▪Preventing violence and the use of firearms in the cultivation and distribution of marijuana;
▪Preventing drugged driving and the exacerbation of other adverse public health consequences associated with marijuana use;
▪Preventing the growing of marijuana on public lands and the attendant public safety and environmental dangers posed by marijuana production on public lands; and
▪Preventing marijuana possession or use on federal property.
If a bank wishes to offer services to a marijuana-related business, FinCEN recommends that banks conduct customer due diligence, including: (i) verifying the business is duly licensed and registered to sell marijuana; (ii) reviewing the license application and related documents submitted to the licensing authorities; (iii) requesting the available information about the business and related parties from the licensing and enforcement authorities; (iv) developing an understanding of the normal and expected activity for the business, including the products to be sold and the type of customers to be served; (v) ongoing monitoring of publicly available sources for adverse information about the business and related parties; (vi) ongoing monitoring for suspicious activity; and (vii) refreshing information obtained as part of ongoing customer due diligence.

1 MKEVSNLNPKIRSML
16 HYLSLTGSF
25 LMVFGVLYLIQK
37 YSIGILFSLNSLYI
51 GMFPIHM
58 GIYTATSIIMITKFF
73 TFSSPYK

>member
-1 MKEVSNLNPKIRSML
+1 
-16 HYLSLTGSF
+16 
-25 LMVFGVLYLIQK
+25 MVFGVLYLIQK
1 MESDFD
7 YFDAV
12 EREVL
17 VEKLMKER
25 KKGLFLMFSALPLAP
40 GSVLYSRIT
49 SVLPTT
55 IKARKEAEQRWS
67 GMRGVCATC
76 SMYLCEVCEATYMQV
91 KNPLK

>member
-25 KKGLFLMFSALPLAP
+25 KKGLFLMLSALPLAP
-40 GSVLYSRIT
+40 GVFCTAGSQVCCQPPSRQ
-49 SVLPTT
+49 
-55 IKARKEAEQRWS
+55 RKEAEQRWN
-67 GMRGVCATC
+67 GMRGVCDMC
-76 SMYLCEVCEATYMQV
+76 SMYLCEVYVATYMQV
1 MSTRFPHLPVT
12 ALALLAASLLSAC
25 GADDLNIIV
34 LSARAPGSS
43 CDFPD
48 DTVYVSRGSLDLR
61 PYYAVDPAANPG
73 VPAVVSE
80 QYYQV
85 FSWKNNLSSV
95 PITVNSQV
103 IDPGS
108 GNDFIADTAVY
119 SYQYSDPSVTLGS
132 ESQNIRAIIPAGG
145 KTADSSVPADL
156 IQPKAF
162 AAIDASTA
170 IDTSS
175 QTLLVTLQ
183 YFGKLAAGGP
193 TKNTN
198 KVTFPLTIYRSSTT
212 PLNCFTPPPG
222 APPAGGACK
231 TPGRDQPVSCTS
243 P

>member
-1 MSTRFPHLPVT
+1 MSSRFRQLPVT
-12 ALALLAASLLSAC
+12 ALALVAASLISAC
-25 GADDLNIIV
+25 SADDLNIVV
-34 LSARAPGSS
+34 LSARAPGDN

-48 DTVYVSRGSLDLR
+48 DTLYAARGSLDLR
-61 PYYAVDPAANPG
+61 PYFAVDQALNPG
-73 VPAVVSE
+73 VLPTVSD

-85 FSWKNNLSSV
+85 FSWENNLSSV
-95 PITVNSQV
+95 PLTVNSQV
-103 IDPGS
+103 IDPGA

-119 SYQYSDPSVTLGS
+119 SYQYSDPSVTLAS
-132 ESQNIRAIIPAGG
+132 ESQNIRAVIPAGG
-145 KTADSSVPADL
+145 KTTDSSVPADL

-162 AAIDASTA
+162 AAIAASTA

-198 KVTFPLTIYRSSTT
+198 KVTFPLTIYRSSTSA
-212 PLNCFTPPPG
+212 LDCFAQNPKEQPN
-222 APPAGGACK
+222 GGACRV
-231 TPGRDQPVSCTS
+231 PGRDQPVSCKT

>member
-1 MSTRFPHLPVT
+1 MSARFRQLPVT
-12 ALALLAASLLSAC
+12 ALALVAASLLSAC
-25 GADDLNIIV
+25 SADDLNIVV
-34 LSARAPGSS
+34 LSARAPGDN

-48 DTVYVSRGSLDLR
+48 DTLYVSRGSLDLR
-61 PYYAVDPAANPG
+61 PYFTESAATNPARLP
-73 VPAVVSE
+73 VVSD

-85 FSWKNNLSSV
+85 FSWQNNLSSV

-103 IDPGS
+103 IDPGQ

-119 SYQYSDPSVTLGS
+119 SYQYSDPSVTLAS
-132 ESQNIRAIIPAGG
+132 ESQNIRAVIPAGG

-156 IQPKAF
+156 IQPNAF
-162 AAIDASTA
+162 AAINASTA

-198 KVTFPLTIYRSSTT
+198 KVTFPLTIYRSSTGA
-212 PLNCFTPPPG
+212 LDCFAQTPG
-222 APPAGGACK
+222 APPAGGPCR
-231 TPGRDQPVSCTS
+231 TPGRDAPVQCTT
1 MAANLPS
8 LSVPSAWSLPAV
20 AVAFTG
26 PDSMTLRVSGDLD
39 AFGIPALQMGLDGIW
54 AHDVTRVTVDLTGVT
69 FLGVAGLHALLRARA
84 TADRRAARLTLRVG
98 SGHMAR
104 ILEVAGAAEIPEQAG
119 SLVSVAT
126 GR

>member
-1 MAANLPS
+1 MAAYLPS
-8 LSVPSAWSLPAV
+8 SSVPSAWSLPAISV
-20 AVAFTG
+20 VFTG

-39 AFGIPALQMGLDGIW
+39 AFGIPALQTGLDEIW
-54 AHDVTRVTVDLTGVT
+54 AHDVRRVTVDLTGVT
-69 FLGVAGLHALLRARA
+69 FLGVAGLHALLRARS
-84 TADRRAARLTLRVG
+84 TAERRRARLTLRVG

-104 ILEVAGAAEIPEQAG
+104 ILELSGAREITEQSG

Banks doing business with known marijuana-related businesses in which one of the Cole Memo priorities is not implicated will still have to file a “Marijuana Limited” SAR, stating that the SAR is being filed solely because the customer is engaged in a marijuana-related business, and file continuing activity reports thereafter. If the bank determines at some point the marijuana-related business implicates one of the Cole Memo priorities or violates state law, it will need to file a “Marijuana Priority” SAR, and a “Marijuana Termination” SAR if the bank deems it necessary to terminate the relationship with the marijuana-related business.
Even with the guidance from the DOJ and FinCEN, banks continue to refuse to provide services to marijuana-related businesses in states where marijuana use has been approved by state government because providing such services is illegal. To complicate matters further, an employee, landlord, vendor, or other third party contractor of a marijuana-related business is receiving the direct proceeds of an illegal activity, which is illegal. If a bank knows the funds received by such third parties are from a marijuana-related business, a bank would be participating in the illegal activity by allowing the funds to flow through the bank. Therefore many banks simply refuse to open accounts or close existing accounts with such third parties.